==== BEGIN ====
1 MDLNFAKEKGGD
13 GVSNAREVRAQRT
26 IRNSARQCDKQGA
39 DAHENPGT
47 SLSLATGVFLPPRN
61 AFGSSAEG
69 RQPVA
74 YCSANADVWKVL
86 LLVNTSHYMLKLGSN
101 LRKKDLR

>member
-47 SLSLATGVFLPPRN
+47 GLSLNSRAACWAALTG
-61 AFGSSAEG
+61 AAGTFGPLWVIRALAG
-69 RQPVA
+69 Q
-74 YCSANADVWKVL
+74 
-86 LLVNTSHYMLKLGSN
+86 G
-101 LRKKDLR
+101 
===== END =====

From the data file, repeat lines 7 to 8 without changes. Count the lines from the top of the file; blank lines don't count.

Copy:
69 RQPVA
74 YCSANADVWKVL